Thayer Global Speaker Series: Lyall discusses Ukraine War one year in
CBS News Producer Erin Lyall ‘97 paid a second virtual visit to her alma mater this week as part of the Thayer Global Speaker Series. Conversing with Upper School students, she discussed her role covering the war in Ukraine as the conflict enters its second year.
Lyall’s first discussion with Thayer was in February of 2022 when Russia had just invaded Ukraine. At that time the award-winning news producer joined students virtually from Kharkiv, Ukraine, as the Russian shelling began.
This time, Lyall spoke from her desk in London while students asked questions from the CFA’s Hale Theater. In this follow-up engagement, Lyall could offer insight as to how things have developed in Ukraine over the past year. Members of the larger Thayer community were also able to join the webinar.
“We’re so excited and grateful to have you here,” said Head of School Chris Fortunato P ‘26, ‘28 as he welcomed Lyall, who has been CBS’s lead producer in Ukraine for the past nine years. He lauded Lyall’s courage and dedication as she reports from the front lines during the global crisis.
Lyall actively downplayed talk of courage. “I’m brave only in that I keep going back,” she said. “When something happens, I don’t feel brave; I feel very scared.” In a similar vein, earlier in the talk the Kingston native expressed gratitude at being able to talk with Thayer students once again. She jokingly called last year’s webinar “a virtual therapy session” in that it helped to calm her during a very tense and unpredictable situation.
Nearly a dozen students asked questions of Lyall during this year’s 40-minute session. Question topics included how the war has changed in the past year, what toll the war has taken on children and families, the role other countries might have in the conflict, and possible next steps for the embattled nation of Ukraine. Lyall answered with equal parts candor and humor but offered no crystal ball prediction for what the future holds. She did express admiration for the resilience of the Ukrainian people and the importance of reporting news of the war to the world.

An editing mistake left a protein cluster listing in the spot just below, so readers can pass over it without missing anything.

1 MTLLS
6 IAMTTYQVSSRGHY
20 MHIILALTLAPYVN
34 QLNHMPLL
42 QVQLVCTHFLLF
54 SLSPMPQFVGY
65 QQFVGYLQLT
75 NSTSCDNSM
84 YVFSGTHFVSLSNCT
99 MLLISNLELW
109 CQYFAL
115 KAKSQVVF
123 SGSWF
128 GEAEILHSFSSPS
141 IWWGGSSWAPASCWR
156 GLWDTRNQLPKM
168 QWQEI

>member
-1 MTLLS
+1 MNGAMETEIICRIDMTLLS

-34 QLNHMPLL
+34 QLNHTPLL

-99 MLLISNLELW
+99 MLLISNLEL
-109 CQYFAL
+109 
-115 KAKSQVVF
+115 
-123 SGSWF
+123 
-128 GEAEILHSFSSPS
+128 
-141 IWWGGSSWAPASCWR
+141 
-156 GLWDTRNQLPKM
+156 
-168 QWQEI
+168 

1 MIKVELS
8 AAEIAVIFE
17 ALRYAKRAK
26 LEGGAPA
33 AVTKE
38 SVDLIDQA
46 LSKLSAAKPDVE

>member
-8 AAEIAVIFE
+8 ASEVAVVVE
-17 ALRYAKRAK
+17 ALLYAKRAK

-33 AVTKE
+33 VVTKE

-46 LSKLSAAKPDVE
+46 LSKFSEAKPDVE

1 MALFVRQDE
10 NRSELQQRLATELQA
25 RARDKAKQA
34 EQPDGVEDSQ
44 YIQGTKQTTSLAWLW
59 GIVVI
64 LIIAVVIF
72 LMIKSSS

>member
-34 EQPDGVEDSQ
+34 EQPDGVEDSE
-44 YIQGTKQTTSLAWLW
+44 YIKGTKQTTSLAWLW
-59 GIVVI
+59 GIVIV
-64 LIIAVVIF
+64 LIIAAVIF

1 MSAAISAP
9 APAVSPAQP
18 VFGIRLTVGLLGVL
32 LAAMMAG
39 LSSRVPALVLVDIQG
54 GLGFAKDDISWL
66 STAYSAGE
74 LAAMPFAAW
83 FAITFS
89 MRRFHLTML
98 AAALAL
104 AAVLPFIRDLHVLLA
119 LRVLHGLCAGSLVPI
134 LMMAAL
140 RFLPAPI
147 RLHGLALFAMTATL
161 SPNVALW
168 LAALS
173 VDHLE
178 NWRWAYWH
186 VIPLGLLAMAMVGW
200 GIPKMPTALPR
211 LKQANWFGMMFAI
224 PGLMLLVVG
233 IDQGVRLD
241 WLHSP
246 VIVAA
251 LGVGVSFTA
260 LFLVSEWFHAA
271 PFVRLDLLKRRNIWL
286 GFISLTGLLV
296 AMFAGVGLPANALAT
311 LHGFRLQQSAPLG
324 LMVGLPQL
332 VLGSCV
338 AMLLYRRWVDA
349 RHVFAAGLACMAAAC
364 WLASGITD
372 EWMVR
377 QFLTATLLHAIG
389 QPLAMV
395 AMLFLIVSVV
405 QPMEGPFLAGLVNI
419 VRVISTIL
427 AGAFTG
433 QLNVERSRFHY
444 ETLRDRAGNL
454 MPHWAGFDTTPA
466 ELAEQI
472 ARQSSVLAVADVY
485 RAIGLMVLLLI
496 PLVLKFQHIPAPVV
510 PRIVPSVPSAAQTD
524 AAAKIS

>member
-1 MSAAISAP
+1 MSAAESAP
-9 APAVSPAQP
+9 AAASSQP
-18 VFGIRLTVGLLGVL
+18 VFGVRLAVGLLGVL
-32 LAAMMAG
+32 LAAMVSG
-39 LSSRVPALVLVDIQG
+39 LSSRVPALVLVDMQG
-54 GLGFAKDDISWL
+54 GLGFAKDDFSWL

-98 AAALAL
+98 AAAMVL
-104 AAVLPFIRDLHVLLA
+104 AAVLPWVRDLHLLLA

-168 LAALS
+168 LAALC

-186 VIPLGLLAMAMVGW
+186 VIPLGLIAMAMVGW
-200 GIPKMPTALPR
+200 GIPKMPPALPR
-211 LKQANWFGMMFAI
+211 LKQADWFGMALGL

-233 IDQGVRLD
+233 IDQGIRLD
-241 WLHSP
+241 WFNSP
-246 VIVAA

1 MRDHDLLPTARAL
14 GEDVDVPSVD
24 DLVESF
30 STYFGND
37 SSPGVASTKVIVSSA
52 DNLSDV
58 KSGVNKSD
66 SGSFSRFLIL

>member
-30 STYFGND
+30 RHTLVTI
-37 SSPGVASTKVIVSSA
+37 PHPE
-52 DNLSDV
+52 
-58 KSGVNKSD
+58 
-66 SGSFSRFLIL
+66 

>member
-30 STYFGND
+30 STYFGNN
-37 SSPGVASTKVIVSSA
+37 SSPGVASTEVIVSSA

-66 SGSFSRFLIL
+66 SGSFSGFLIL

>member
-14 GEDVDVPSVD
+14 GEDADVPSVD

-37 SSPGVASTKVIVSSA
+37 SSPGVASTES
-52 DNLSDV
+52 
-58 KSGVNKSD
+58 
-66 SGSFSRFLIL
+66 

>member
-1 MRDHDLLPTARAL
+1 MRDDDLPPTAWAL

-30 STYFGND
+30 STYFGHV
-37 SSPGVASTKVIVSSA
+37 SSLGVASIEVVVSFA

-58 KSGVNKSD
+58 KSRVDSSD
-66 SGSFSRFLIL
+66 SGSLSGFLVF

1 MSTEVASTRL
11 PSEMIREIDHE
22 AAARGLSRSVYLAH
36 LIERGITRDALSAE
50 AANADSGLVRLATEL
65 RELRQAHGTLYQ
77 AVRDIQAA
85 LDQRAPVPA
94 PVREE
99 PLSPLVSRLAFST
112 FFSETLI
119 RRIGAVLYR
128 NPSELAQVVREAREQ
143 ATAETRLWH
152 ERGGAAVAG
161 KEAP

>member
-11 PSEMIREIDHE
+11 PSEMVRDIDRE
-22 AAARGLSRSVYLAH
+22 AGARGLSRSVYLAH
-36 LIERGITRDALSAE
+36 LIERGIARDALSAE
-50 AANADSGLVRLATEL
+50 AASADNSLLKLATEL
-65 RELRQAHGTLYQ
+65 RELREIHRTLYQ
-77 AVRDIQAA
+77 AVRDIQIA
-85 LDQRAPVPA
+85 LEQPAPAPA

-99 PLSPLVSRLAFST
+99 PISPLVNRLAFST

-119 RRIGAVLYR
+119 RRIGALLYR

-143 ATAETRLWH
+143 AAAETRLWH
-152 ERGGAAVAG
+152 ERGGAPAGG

“It’s the biggest foreign news story we’re covering,” Lyall said.
Not all questions were directly about the war. One student asked how Lyall — who has a husband and two children — finds balance between her family life and her professional life.
“If you want to do this job, you need a support system,” responded Lyall. “It takes a village.”
When another student asked about Food Under Fire, the journalist’s food blog about eating in warzones, Lyall called the sharing of food an incredible expression of humanity that crosses all boundaries.
“It’s like a physical hug,” said Lyall, praising food’s power to connect strangers. In fact, earlier in the conversation, she played footage of villagers outside the Ukrainian city of Kherson, sharing whatever food and drink they had with Lyall and her CBS news crew during the team’s time in the field, creating lasting bonds. She recommended that students try Ukrainian delicacies such as borscht (a soup) or vareniki (a type of dumpling) to get to know the country’s food. She also urged her audience to read about Ukrainian history and culture as a way to better understand the people and the topics of today’s headlines.
The Thayer Global Speaker Series brings thought leaders, innovators, and difference-makers to the Thayer campus to engage the community in issues that matter to the world.